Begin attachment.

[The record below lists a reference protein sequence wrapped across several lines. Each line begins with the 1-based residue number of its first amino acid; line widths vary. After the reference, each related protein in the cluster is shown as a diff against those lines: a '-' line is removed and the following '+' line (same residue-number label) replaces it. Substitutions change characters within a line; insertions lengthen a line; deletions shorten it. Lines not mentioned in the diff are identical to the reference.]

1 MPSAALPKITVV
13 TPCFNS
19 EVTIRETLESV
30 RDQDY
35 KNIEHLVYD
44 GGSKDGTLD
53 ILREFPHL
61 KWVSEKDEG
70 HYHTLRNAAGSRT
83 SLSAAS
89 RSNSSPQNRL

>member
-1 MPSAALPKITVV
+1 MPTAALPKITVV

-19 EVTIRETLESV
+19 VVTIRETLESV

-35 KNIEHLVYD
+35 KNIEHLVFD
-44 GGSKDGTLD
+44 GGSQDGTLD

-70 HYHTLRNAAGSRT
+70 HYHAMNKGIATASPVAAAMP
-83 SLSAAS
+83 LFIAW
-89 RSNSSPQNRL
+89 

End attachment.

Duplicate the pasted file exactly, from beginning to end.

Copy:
[The record below lists a reference protein sequence wrapped across several lines. Each line begins with the 1-based residue number of its first amino acid; line widths vary. After the reference, each related protein in the cluster is shown as a diff against those lines: a '-' line is removed and the following '+' line (same residue-number label) replaces it. Substitutions change characters within a line; insertions lengthen a line; deletions shorten it. Lines not mentioned in the diff are identical to the reference.]

1 MPSAALPKITVV
13 TPCFNS
19 EVTIRETLESV
30 RDQDY
35 KNIEHLVYD
44 GGSKDGTLD
53 ILREFPHL
61 KWVSEKDEG
70 HYHTLRNAAGSRT
83 SLSAAS
89 RSNSSPQNRL

>member
-1 MPSAALPKITVV
+1 MPTAALPKITVV

-19 EVTIRETLESV
+19 VVTIRETLESV

-35 KNIEHLVYD
+35 KNIEHLVFD
-44 GGSKDGTLD
+44 GGSQDGTLD

-70 HYHTLRNAAGSRT
+70 HYHAMNKGIATASPVAAAMP
-83 SLSAAS
+83 LFIAW
-89 RSNSSPQNRL
+89 